Clicker training.. I just started a "thread" on this a few weeks back. I've been working with my cats, sporadically, and they're responding fairly well to it. There's a book by Karen Pryor, called Clicker Training for Cats. It's a fairly easy read and it explains how to teach clicker training.
The basics of starting it is.. you need something long and pointy.. a yardstick.. um.. I personally have been using a metal ruler, but I need to get something longer. A backscratcher would work.. a wooden dial rod, pretty much anything that's long and fairly lightweight. And you need a clicker. You can get a clicker from the local petstore (or online) where they have training tools for dogs. If you get it online, order from Karen Pryor's website: www.clickertraining.com
... I find her clickers are vastly easier to use.
Get some treats, individually about the size of a pea, that she really likes. The first few sessions you use the clicker and the treats, and you click and then treat. This is called "charging the clicker" (or getting your cat to associate the click with a food reward). THe next few sessions, you get the cat to "touch" the target stick. As the cat moves to touch it, you click. Very important to click "during" the movement, and not "after" it's completed. Every time you click, give a treat. I also click right as I'm giving them their food for regular feedings too.
Anyway, if you can find more out about it on the above website. It's free to join and she's got a lot of info on there. What you'd want to do with your cat, and this will probably work okay with or without the clicker, but it will most likely be more effective with the clicker since you can mark the appropriate behavior more accurately. You'll want to keep the treats and the clicker handy. When she's getting groomed and is in a *RELAXED* state and receptive to the grooming, you want to "click" and "treat". After you treat, then you can groom a little more, click and treat. It's very important not to click and treat if she's become unhappy about the clicking, tense, tail switching, biting the brush.. etc. Treating for being relaxed will eventually teach her to let you completely brush her without her getting upset as she'll associate the food reward with being relaxed and getting brush and it will create a positive experience/association in her mind. Just make sure you always treat her.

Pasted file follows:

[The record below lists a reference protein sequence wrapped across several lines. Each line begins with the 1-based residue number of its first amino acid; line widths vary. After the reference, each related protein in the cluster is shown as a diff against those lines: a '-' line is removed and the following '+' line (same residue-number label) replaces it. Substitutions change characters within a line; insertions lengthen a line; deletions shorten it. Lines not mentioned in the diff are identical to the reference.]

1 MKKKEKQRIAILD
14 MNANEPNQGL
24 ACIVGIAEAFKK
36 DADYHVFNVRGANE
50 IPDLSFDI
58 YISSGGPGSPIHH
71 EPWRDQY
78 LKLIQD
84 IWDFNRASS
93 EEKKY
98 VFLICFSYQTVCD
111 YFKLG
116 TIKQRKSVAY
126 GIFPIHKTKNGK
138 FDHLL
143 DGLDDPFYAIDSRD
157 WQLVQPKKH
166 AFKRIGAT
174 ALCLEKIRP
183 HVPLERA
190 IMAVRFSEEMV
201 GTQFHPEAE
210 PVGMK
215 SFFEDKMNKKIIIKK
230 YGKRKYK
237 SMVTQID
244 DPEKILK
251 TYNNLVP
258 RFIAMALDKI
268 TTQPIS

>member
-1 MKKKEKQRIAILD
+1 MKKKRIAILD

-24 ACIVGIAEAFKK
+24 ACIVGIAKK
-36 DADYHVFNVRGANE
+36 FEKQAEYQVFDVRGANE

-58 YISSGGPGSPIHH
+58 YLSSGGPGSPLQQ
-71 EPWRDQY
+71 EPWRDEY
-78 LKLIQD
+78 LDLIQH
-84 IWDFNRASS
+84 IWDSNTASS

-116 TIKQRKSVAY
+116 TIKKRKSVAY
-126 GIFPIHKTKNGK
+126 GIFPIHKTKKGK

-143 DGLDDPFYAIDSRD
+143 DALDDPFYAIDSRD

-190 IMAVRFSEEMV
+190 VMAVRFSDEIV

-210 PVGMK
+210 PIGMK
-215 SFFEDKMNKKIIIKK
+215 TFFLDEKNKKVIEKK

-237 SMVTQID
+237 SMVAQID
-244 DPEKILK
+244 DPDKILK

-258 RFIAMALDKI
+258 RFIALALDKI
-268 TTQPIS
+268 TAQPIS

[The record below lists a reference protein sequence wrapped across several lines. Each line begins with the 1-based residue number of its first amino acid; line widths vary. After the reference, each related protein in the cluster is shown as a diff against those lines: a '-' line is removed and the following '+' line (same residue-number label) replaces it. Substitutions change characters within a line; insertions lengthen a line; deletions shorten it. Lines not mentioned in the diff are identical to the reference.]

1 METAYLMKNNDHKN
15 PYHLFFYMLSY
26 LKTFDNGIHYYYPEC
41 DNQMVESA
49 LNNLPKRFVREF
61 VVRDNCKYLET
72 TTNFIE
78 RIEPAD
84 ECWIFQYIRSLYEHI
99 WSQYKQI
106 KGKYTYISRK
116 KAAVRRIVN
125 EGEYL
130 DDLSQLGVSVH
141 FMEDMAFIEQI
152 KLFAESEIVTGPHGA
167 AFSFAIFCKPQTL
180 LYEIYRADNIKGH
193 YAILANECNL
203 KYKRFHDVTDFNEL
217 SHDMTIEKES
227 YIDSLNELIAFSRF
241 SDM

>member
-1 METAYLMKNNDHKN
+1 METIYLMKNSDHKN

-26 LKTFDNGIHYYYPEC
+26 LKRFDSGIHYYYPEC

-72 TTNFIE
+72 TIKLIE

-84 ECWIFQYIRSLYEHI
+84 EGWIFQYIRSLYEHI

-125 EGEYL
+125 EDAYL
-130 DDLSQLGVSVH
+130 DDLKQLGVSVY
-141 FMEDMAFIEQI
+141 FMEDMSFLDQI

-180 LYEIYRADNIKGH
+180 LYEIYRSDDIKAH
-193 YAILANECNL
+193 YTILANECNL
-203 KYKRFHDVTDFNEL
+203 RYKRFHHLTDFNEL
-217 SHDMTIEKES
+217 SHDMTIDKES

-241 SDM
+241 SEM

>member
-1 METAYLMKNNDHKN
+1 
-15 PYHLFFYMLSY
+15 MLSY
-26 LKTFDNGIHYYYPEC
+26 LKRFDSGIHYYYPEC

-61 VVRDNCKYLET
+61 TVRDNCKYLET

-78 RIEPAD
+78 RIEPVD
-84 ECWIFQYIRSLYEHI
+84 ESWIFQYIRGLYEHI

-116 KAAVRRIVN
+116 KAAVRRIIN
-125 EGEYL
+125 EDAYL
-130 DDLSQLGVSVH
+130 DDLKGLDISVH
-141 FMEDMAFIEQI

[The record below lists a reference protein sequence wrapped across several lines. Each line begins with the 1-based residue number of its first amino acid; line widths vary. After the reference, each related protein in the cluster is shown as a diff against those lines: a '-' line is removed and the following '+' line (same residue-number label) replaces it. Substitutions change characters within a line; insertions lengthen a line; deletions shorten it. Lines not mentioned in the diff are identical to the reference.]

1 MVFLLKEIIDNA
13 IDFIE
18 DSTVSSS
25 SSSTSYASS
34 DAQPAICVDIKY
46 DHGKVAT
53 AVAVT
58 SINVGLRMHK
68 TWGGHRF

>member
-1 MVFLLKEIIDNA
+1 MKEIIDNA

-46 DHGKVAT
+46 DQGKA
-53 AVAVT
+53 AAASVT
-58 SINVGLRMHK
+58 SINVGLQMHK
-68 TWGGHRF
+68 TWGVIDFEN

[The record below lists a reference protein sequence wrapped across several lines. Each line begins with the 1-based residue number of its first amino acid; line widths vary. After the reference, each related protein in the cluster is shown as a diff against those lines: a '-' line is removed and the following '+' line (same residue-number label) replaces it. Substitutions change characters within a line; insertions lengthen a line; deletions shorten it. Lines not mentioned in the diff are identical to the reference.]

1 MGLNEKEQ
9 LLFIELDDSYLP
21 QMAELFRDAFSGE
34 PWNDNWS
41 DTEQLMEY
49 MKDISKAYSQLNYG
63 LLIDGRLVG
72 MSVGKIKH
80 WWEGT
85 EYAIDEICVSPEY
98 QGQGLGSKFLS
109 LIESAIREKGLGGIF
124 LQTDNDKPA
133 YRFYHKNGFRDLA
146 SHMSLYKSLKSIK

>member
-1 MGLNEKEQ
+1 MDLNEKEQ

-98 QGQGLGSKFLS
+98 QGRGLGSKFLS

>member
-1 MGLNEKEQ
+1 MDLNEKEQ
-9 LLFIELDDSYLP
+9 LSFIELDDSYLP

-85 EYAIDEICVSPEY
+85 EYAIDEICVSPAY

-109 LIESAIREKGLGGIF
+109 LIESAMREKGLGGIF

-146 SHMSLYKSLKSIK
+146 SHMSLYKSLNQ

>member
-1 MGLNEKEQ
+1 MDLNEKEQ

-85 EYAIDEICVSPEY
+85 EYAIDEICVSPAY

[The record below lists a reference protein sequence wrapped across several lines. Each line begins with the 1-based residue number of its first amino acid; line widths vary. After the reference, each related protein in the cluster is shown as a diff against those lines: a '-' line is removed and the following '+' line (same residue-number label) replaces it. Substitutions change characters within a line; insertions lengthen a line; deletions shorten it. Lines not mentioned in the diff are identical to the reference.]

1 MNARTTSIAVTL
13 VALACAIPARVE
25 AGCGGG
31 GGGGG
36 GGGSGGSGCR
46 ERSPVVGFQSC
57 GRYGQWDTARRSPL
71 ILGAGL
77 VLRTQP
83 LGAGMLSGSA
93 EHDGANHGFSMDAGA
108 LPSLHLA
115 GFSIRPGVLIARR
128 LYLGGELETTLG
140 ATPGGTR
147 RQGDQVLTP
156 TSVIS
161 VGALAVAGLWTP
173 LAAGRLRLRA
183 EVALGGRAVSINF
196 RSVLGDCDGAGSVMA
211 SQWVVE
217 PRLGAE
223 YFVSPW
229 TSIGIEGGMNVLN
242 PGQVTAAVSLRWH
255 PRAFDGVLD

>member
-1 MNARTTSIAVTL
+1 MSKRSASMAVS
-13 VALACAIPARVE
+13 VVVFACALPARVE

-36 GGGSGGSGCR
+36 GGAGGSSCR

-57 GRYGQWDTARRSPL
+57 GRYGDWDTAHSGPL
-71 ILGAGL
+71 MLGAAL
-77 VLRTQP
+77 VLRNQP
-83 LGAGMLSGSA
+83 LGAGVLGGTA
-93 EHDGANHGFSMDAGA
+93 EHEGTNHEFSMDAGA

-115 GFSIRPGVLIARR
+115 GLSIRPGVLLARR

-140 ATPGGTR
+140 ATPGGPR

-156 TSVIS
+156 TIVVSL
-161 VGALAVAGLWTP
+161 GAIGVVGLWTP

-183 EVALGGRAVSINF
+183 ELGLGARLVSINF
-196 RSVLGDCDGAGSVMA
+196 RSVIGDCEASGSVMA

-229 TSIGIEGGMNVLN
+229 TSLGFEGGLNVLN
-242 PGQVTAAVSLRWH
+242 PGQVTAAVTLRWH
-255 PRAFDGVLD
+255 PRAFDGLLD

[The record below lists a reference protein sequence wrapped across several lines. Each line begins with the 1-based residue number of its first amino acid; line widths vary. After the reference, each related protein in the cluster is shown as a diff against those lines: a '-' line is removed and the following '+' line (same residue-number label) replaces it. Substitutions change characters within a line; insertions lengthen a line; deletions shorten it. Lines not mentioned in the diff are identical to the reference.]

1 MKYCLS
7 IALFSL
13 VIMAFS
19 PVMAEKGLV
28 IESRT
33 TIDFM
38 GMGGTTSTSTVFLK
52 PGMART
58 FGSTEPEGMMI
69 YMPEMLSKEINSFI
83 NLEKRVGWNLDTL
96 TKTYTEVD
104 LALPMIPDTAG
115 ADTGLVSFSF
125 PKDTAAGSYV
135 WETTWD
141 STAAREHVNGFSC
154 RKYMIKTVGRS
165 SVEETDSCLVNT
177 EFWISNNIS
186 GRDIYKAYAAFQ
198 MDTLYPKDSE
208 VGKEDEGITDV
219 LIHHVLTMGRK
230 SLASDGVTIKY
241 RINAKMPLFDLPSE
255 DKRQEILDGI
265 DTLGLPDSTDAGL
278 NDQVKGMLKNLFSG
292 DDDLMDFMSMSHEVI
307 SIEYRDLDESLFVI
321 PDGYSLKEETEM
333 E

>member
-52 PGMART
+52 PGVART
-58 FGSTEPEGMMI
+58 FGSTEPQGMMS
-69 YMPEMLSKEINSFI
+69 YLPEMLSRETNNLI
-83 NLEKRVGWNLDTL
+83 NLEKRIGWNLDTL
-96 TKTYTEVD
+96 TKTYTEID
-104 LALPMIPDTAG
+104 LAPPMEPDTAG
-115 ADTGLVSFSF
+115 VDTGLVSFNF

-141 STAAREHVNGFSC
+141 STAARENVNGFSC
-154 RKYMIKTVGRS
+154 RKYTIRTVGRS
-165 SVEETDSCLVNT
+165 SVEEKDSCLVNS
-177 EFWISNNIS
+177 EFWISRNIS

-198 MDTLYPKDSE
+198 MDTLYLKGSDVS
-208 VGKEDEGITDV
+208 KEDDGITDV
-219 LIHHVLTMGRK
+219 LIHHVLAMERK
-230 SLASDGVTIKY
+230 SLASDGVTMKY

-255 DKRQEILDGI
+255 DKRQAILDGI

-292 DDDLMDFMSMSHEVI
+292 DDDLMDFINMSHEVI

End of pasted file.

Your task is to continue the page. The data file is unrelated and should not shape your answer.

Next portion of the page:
You could do it without clicking, using praise and a food reward. Either way, you can also associate a word with the appropriate behavior, like "brush" or "groom" or whatever, much like teaching a dog to sit only... different.
If you have a little time and really enjoy interacting with your cat, I'd research the clicker training... it's really a lot of fun and it's a great way to communicate with your cat. It teaches them ways to communicate with you, and it allows you to teach them really cool tricks. I've already got my kittens "reaching" up and/or jumping up to touch the target stick. They catch on fast and there's no end to what you can teach them. (Admittedly, though, I've only gotten to reaching up for the target stick or walking across the kitchen floor for the target stick.. but we've only had about four sessions and that's with four cats participating which makes it a little chaotic).
Oh, just as a side note, clickers, target sticks, and Karen Pryor's clicker training book are all available on her website (the book is about $13, the clickers are about $3 or something, and I don't remember how much the stick is).
If you get onboard with the clickertraining... make sure to tell us about how it's going with everything on this thread.. http://thecatsite.com/forums/showthread.php?t=138237